Rob Holt, a Hillsboro native, has been appointed the newest member of the Hillsboro Planning Commission, following an amendment included in the recently-approved state budget bill allowing cities like Hillsboro to look beyond their corporation limits for members to sit on municipal planning commissions.
Hillsboro Mayor Drew Hastings said he hopes Holt will bring fresh perspective and youthful energy to the commission.
“I’m just really glad,” Hastings said. “He’s a little younger, so we’re getting a more fresh face on the commission, and I’m really impressed with his whole business background and his eye toward planning and economic development. He was very interested in serving, so we’re honored to have him.”
Holt said he’s been involved in the Rocky Fork Lake Area Safety and Advancement Project, and has been working with the city on developing new zoning codes.
“All these things are kind of connected in some way or other, so it just seemed like a good fit,” he said.
Holt, who lives outside the city on Pigeon Roost Road, said he currently works for Bagshaw Enterprises overseeing the company’s maintenance department and new unit development.
“I’m a jack of all trades,” Holt said. “It’s a family business, so I’m coming up through. I’ve worked and run restaurants before coming into maintenance and the development piece of it, so now I’m helping out in this way… I’m still doing fried chicken sometimes.”
Holt said he had expressed interest in joining the commission during a meeting with Hastings several months ago.
“Drew and I kind of had a conversation about what the younger generation could do for the city, and I said I’m interested,” Holt said. “The planning commission just seemed like a natural fit.”
Holt said he won’t be a voting member until September, but until then will have input on the board.
Holt said he hopes to bring about positive changes to the community through his role with the commission.
“You know, I see a lot of potential for Hillsboro and the surrounding areas,” he said. “It’s not just the city of Hillsboro. We’re such a unique place with great people, and not to say it’s underutilized, but I just saw an opportunity to help. I may not know exactly all the answers, but as long as you’re doing something and moving forward, I believe that’s how progress is made… and I feel like I have the time and energy to see it through.”
Last September, Hastings proposed in a letter to State Sen. Bob Peterson (R-17th Dist.) to widen the scope of population from which to choose commission members, since at the time only people who lived within city limits were permitted to serve on municipal planning commissions.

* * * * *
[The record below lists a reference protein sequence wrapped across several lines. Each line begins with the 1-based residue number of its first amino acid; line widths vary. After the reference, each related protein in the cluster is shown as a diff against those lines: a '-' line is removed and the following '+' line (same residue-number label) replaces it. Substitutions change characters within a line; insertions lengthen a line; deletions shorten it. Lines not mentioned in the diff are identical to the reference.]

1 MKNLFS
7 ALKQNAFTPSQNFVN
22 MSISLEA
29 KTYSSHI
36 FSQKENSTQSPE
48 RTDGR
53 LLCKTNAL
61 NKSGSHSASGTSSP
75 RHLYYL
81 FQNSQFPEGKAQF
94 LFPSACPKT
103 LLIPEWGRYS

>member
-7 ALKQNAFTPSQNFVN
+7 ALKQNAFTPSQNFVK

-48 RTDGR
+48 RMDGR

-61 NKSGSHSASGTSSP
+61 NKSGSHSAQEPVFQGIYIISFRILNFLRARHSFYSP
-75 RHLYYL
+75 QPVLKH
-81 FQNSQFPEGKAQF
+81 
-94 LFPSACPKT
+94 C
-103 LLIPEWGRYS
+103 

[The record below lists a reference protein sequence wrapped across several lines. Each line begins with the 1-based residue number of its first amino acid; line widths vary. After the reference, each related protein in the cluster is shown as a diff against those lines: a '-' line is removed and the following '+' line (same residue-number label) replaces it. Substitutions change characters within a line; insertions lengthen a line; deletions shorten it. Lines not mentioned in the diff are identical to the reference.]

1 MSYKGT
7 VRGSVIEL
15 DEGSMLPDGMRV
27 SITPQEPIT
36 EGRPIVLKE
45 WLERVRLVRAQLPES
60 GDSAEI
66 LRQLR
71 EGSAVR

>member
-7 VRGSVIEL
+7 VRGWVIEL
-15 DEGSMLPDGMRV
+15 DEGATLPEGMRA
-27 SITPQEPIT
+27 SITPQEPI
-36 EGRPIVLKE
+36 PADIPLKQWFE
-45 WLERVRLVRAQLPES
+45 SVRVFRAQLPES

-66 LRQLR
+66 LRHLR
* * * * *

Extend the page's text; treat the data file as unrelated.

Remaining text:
Hastings wrote that his administration “has transformed the Hillsboro Planning Commission from a reactive group approving variances and driveway cuts to a proactive group who sees the need for updated zoning code, a citywide pathway program, and a strict adherence to city code. And, most importantly, long term planning.”
The mayor wrote that “changing demographics over the years has made finding viable candidates more difficult.” He added, “Increasing the membership pool will allow the city of Hillsboro to obtain the dynamic, motivated members it needs to continue the momentum created in the past four years.”
Peterson recently credited Hastings with starting the ball rolling on the change to state law.
“It was very much his idea,” said Peterson. He called it a “perfect example” of a proposal starting at the grassroots level and making its way into law.
Peterson said that after he heard from Hastings, he researched the proposal, consulting with organizations like the Ohio Municipal League and the Ohio Township Association, with most officials agreeing the suggestion had merit. He said Ohio House Speaker Cliff Rosenberger also got on board.
Hastings said Thursday that he learned the change was being enacted while attending a recent mayor’s conference in Columbus. The amendment states that two “citizen members” of planning commissions must still be city residents, but now allows one “public member” to live outside the corporation limit.
In fact, the amendment, as approved, does not place any restriction on where the outside public member resides, simply stating, “…public members need not be residents of the municipal corporation…”
State law prescribes five-member planning commissions, while Hillsboro city code provides for an additional two members, meaning the Hillsboro Planning Commission is made up of seven members.
Previously, the commission consisted of the mayor, the safety and service director, and five citizens residing in the city limits. The change in law revises the number of residents required to live within the city to two – four in Hillsboro’s case, considering the extra two members under the city’s ordinance — giving the mayor the freedom to select one member from outside the corporation limit.
Hastings said that while he would have preferred that the non-resident rule be applied to more than one member — and hopes that someday the same concept will be expanded to other boards and commissions — the change is a step in the right direction. He said he appreciated Peterson’s responsiveness to his suggestion.
In addition to Hastings, Holt and safety and service director Mel McKenzie, current commission members are Tom Eichinger, Ruth Robbins, Joe Mahan and Charlie Guarino.
Reach David Wright at 937-402-2570, or on Twitter @DavidWrighter.